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Dale Wagner, president of the Saskatchewan Volunteer Firefighters' Association, said he welcomes the change. ((Stefani Langenegger/CBC))

The Saskatchewan government is going to allow volunteer firefighters to install flashing emergency lights in their vehicles and to break some highway traffic laws if they are en route to an emergency call.

Currently, they have to obey all traffic laws as they go to the fire hall to get their equipment. But the government announced Thursday it will modify the Traffic Safety Act so first responders can get to the scene as soon as possible.

The issue came to the attention of Premier Brad Wall after CBC News brought the story to light in August.

A volunteer fireman from Estevan had been fined by police after going through a red light on his way to an emergency call.

He fought the ticket in court, but lost. He was fined $70.

After hearing about the story, Wall said he wanted to do what he could to help volunteers get to emergencies as quickly as possible. He also said he'd speak to officials about finding a common-sense solution.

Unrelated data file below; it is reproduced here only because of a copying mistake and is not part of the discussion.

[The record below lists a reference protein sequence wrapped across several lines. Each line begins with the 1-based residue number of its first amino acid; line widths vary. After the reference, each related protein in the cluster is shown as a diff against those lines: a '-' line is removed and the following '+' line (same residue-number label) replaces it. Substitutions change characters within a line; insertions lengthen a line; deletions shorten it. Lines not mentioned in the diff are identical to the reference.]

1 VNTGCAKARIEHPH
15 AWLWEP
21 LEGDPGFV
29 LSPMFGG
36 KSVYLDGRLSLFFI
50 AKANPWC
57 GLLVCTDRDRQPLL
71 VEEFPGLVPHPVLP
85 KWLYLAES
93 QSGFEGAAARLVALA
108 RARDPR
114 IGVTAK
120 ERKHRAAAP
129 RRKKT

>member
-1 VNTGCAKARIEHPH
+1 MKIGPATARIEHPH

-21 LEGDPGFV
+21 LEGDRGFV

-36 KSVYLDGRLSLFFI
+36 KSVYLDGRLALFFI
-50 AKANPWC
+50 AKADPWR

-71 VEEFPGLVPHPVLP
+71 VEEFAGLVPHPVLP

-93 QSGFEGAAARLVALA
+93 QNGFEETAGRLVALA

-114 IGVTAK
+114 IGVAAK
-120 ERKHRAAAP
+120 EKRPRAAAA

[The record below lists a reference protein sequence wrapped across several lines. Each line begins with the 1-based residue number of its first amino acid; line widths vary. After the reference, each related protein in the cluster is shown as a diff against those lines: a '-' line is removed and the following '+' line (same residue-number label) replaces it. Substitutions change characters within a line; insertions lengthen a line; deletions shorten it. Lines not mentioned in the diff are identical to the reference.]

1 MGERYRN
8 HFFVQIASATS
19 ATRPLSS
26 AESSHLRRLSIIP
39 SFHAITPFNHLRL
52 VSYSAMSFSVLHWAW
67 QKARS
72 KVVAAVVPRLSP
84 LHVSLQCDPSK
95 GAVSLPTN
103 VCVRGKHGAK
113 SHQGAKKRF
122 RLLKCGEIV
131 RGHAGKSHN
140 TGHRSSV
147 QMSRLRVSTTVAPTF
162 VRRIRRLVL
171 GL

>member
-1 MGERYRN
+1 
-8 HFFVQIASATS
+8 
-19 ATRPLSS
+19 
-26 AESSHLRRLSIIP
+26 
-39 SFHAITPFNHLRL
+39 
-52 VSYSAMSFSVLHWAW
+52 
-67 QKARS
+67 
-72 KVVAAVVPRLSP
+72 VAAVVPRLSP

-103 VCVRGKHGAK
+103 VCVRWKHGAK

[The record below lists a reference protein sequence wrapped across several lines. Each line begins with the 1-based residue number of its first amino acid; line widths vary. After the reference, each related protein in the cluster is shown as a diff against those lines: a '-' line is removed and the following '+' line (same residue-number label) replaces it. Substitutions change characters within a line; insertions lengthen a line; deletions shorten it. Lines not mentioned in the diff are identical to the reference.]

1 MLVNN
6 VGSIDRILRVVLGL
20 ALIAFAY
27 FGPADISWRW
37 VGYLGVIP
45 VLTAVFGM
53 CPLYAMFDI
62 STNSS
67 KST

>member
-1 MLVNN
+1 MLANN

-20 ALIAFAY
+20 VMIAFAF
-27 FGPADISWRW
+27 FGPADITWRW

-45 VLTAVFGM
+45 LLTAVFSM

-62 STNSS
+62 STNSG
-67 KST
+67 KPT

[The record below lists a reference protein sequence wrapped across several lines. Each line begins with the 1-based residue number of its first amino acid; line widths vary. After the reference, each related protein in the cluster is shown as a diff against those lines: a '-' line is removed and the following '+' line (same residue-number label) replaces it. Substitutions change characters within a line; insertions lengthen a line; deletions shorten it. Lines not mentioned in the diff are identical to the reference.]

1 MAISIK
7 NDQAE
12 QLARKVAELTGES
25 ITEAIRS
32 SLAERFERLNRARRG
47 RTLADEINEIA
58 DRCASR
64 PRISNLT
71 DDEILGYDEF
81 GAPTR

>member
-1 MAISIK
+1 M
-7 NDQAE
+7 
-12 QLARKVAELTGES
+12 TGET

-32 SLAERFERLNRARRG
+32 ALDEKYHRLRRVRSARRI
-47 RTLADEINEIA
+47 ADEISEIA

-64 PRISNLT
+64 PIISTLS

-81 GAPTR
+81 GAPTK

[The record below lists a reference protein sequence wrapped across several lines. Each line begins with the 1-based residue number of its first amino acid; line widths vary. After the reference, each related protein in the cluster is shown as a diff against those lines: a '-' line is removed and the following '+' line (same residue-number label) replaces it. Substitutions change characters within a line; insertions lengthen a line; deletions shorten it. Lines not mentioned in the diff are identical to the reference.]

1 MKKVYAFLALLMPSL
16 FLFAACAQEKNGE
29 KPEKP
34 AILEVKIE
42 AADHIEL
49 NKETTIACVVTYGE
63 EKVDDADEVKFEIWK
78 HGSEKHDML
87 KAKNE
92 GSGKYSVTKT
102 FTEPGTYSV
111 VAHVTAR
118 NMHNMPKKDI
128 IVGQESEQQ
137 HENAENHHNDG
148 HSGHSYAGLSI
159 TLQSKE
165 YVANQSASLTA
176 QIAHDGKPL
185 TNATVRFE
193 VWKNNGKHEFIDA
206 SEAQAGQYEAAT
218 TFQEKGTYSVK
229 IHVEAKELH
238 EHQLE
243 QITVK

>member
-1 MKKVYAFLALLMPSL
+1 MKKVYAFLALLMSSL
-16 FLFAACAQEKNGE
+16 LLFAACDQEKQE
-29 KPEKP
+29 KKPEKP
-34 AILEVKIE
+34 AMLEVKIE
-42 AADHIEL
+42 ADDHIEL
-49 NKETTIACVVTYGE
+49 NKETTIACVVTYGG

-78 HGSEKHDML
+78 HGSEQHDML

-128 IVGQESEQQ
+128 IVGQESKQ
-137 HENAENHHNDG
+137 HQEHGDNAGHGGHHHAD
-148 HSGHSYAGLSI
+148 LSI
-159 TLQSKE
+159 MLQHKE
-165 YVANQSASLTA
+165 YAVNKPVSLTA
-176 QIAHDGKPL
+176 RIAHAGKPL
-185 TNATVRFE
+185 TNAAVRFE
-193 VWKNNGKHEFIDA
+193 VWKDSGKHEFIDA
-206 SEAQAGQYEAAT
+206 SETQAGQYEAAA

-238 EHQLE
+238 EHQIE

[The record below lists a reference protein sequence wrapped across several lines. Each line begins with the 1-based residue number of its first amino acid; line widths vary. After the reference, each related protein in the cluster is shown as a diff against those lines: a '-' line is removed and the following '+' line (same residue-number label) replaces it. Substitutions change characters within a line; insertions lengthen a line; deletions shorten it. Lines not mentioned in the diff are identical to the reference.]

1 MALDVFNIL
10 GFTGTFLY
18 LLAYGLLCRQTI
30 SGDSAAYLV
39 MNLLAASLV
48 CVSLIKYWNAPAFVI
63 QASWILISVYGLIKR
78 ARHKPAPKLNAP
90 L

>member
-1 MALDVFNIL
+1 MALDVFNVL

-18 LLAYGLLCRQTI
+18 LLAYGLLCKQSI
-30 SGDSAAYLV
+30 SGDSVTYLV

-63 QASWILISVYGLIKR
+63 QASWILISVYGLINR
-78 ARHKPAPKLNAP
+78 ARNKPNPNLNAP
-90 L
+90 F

With the proposed change, volunteer emergency workers will be able to take a special driver training course, after which they can legally put flashing red lights and sirens on their vehicles and drive as they see fit under the circumstances.

The government says it decided to make the change as a way of recognizing the importance of volunteer first-responders.

The news was welcomed Thursday by Dale Wagner, president of the Saskatchewan Volunteer Firefighters' Association.

It's not just about getting to an emergency quickly — it's also about being safe, Wagner said.

He recalled a time when he was first to respond to a person who had been struck on the highway.

"There were no lights. I responded with my private vehicle. Parked on the side of the road," he said. "I just about got hit by a vehicle that was coming down the highway."

There are more than 6,000 volunteer firefighters and first-responders in Saskatchewan.

If they complete the proper driving training, they can start using their flashing red lights next April.